Tag Archives: twilight

Outside the lines

coloroutsideWhile reading the number of writer’s rules out there, you find the same reason why they’re set in place; to avoid predictability in stories.  This touches upon the reasons why you don’t start with weather, or a dream sequence, or get into so much description that the action gets stifled. Its all been done before.

Agents and publishers want fresh new ideas, but nothing too outrageous. You need to offer, not just a unique story, but to also illustrate a unique Voice in your writing, a style all your own.

Many stories have been done before, but the task of a good writer is to find the fresh element that makes the story your own.

1334714339194283Vampire stories have been around for decades, but Stephanie Myers gave us glitter and romance story in the Twilight series. Vampire teen romance was already done in the The Vampire Diaries by L. J. Smith. Google ‘teen vampire novels’ and you get a hit at Goodreads for 152 books.

Overdone? Only the readers can answer that question. Its possible the teen vampire thing is now its own genre and therefore in demand. A story, nevertheless, needs to be original in some way.

Take for instance, Howling Mad by Peter David. You could say it’s a werewolf story, except it’s a wolf that gets bitten, so he turns human at the full moon. Hilarity ensues.

My point is that you can find the same type of story out there; you have to make someone about that story original, and to do that, you need to think outside the box, to color outside the lines, to think differently about the same subjects.

Some tips:

Try to think of the stories from other point of views, from other characters. Wicked: The Life and Times of the Wicked Witch of the West (Wicked Years) by Gregory Maguie explored the Wizard of Oz story from the witch’s son point of view.

Don’t follow the expectations. Dare to off the beaten path and explore a character that’s not a hero, or one who is a hero but disillusioned, or perhaps a romance gone awry for all the right reasons.

Be outrageous. Consider ideas, and take them further into bizarre and uncanny.

And remember “There is no boring subjects- only boring writers’” GK Chestron


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Pieces and parts of a good story

1277019031238066 Many writers hope to gain ‘the secret’ to to the Great Novel. You know the novel; the one that will make you millions, grant you fame, and change lives for others all over the world? With the number of would-be authors, they often ask how to write compelling stories. A story, however, is made of many parts.

Any good story doesn’t consist of one element, but many. You have plot, characters, setting, and magic of artful storytelling. More importantly, you find a good writer weaves a tale with words like an artist.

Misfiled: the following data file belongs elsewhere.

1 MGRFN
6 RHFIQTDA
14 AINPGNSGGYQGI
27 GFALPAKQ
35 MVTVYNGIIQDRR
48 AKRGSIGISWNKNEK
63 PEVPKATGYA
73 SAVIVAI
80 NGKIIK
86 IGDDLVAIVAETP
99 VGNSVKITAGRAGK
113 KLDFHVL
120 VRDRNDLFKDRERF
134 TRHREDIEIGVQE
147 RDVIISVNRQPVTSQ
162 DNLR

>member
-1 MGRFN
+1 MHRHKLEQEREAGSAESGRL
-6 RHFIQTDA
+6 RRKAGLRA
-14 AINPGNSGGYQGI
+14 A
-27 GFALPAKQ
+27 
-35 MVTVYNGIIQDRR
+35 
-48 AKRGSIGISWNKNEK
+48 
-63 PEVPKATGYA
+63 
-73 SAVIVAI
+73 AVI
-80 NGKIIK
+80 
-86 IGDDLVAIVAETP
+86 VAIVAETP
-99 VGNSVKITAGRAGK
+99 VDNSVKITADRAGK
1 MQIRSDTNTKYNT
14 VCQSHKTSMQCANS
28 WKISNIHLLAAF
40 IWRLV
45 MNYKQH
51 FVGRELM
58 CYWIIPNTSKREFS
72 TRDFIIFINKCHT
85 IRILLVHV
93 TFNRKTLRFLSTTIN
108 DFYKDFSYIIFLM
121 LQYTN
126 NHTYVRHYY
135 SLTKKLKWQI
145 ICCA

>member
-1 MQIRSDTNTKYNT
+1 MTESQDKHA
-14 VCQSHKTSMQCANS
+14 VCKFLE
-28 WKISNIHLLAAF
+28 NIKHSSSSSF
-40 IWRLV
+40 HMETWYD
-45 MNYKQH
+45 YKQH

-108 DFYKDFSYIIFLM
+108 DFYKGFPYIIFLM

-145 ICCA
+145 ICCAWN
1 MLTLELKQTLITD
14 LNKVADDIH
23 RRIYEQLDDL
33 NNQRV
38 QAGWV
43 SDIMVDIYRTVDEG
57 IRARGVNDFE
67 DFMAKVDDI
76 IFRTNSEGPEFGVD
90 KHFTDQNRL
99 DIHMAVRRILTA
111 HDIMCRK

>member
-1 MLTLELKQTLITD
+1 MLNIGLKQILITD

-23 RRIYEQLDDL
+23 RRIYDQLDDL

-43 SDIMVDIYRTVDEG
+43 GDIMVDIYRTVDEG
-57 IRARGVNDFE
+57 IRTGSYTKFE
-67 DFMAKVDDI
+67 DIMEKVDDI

I enjoy stories for different reasons. Good storytelling is great, but some stories I’ll forgive bad writing if the characters can carry the weight of the story. sometimes the plot intrigues me.

A good example of personal taste would be the Twilight series. I read  the first chapter of the first book and not only did it not interest me, I found a visceral dislike to the main character of Bella. Where I hoped for a great vampire story, I felt betrayed with a book of romance, which just so happens to include vampires. I couldn’t relate to the characters, I found the story telling trite, and frankly, I haven’t a clue how Stephanie Myers managed to gather the number of fans she has.

But her books touched something inside these fans, and that’s the important quality of any good writer. Myers doesn’t have a great style or strong Voice, yet managed to touch millions with her writing. Was it plot? Characters? The sparkly vampires? I think this varies from reader to reader.

I can also be honest when I say I enjoy Stephan King’s work- his short stories- but find his tomes of horror too much. I tried reading the Tommyknockers, and the pages upon pages of detail bored me to no end. His short story, The Crate, on the other hand, nearly gave me nightmares. I was creeped out for weeks after reading that one.

A novel consists of;

Plot- including conflict, the climax, and the resolution.

Characters- to carry the story and give the reader someone to care about and root for along their adventure.

Setting(s)- and this includes times. This could also mean historical or science fiction (future or alternative reality).

Dialogue- how characters speak to one another can carry the plot. Even inner dialogue of a character can help expose plot.

Voice- This is the writer’s style in writing, whether its lyrical, rife with metaphors, or concise and to the point.

So if you find weakness in one aspect of writing, take heart that stories are of many parts and you still might find readers enjoying that specific part.

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